2012 Larkmead "The Lark" Napa Valley Cabernet Sauvignon

SKU #1274211 99 points Robert Parker's Wine Advocate

 There are 290 cases of the 100% Cabernet Sauvignon, and the most expensive wine from Larkmead, the 2012 Proprietary Red The Lark. Coming from rocky soils, the wine displays wet rock-like minerality and flavors. Full-bodied with great texture, it is a dense, pure red offering blueberry and blackberry fruit intermixed with camphor and acacia flowers. This killer effort should drink well for 20-25 years. As I have written before, this is an extraordinary estate spread out in one contiguous parcel (unusual) in the center of the Napa Valley floor, north of St. Helena and south of Calistoga. Proprietor Cam Baker farms 110 acres, and the Cabernet Sauvignon is the Olmo Clone which became well-known as the Eisele Clone when it was planted in the famous vineyard of that name. A singular characteristic of the Larkmead vineyard is that it has a strong vein of old river gravel. Former winemaker Andy Smith has moved on and has been replaced by Dan Petroski, who has not missed a beat finishing the 2012s and producing the 2013s, which Cam Baker believes might be the vintage of the century for Larkmead. (RP)  (10/2014)

98 points James Suckling

 You can smell the blueberry and gravel character. Full body with great depth of fruit and structure. A wonderful inner sense of form and agility. A blend of Larkmead's two best vineyard parcels. Only made in the best vintages. This follows the 2009. No production in 2010 and 2011. Pure cab. 270 cases made.  (7/2015)

95 points Vinous

 All the best elements of the year come together in the 2012 the Lark. A captivating bouquet laced with the essence of lavender, spices, black cherries, cedar and smoke melds into layers of intense dark fruit, all supported by firm yet well-balanced tannins. Powerful and explosive to the core, the Lark is another 2012 from Larkmead that is built for cellaring. The style is ripe, full-bodied and intense, yet all the elements are in the right place. This is a stunning set of wines from Larkmead. The 2012s are big, powerful Cabernets that will require quite a bit of patience. They are among the most structured wines of the year I tasted. The 2013s are even more intense. After a little bit of a hiccup with 2011, the winemaker transition from Andy Smith to Dan Petroski seems to have occurred pretty smoothly. Petroski has a decidedly Old World-leaning palate, which seems very well suited to the kinds of wines that seem to emerge pretty naturally from this historic Calistoga site. Longtime Larkmead fans will note a few changes in the wines, such as a move to make Cabernet Franc an important component in the LMV Salon and the evolution of the flagship Lark to a single-parcel wine, rather than a field or cellar selection. Personally, I very much like what is coming out of Larkmead these days, and that is no way a critique of prior vintages, but rather an observation of what looks like a very bright future here. (AG)  (9/2014)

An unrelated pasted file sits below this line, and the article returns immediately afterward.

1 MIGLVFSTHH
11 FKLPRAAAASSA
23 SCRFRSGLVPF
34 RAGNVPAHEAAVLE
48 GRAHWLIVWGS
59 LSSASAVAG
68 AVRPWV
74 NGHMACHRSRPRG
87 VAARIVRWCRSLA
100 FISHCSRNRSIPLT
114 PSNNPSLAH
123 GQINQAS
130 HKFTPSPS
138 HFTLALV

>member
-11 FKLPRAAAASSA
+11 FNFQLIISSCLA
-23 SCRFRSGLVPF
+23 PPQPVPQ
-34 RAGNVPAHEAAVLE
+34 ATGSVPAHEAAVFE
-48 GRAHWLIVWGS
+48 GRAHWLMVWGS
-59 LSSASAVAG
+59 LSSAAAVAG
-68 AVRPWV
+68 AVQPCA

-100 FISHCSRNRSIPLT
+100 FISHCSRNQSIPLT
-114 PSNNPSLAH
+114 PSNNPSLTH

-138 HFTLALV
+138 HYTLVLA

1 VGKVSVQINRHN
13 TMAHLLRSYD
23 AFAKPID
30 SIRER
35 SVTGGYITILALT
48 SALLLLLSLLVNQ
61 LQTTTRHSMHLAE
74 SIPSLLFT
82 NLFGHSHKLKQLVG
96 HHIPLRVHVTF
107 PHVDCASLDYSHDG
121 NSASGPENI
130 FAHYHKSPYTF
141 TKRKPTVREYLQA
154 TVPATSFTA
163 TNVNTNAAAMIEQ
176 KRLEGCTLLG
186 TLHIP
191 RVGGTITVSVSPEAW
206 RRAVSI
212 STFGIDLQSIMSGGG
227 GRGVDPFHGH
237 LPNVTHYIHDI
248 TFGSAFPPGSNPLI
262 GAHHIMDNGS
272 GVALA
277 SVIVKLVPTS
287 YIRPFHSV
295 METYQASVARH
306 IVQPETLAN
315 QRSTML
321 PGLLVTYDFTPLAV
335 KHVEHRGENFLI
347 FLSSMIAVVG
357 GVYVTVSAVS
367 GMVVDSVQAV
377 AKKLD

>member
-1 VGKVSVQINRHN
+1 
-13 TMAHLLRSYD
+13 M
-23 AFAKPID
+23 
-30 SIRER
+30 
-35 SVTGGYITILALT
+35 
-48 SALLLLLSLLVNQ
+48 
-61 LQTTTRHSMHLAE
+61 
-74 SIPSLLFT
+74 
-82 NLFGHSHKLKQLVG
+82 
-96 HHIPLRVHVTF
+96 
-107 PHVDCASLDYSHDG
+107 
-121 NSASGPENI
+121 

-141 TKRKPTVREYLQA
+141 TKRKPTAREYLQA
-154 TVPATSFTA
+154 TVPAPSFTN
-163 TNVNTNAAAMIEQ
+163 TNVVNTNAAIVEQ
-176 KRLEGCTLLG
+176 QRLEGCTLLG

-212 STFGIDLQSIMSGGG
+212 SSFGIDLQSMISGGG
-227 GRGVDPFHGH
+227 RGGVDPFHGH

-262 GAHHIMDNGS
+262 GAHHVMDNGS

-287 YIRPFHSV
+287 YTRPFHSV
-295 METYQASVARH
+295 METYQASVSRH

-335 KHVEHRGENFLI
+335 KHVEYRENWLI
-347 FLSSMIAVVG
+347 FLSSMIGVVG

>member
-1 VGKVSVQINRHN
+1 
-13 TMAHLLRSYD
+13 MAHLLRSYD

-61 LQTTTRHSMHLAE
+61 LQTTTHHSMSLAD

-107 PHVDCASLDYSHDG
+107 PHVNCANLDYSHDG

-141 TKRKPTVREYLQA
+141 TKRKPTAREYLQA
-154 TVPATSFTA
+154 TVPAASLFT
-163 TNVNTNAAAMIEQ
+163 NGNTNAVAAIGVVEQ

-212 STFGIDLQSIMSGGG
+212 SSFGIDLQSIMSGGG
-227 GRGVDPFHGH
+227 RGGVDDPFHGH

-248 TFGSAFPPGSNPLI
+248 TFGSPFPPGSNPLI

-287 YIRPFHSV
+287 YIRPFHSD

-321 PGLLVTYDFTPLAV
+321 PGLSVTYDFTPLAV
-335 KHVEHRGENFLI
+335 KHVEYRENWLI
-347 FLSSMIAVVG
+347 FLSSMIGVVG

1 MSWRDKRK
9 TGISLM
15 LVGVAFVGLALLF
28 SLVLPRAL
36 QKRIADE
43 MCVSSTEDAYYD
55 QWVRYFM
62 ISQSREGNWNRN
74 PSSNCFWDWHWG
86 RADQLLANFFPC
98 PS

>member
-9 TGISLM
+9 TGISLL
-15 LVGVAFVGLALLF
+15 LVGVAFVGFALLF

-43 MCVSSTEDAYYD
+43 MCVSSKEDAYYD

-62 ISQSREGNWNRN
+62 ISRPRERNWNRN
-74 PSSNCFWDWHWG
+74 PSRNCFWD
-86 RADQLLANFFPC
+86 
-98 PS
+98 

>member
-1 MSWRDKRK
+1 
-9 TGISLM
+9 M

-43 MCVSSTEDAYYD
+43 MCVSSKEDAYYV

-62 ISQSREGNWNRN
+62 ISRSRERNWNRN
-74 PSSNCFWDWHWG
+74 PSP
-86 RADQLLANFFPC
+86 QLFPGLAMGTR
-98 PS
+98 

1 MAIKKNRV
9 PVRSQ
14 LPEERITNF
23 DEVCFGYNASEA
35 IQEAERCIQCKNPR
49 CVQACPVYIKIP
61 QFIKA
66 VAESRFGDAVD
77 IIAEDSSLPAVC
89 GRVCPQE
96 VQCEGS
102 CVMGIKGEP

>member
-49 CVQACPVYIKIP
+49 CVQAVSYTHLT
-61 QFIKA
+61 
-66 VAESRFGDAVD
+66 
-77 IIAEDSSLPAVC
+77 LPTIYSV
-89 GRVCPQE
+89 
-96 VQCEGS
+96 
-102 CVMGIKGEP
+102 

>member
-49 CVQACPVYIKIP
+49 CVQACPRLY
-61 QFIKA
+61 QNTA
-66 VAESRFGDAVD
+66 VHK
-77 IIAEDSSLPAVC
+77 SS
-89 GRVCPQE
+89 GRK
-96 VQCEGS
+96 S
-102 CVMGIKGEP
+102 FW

94 points Wine Spectator

 A gorgeous Cabernet, plush, rich and layered, with excellent structure, acidity and tannins. The flavors of mocha, blackberry and wild berry are spot on, ripe and juicy, gaining dashes of espresso, loamy earth, cedar and cigar box on the long finish. Best from 2018 through 2030. 290 cases made.  (11/2015)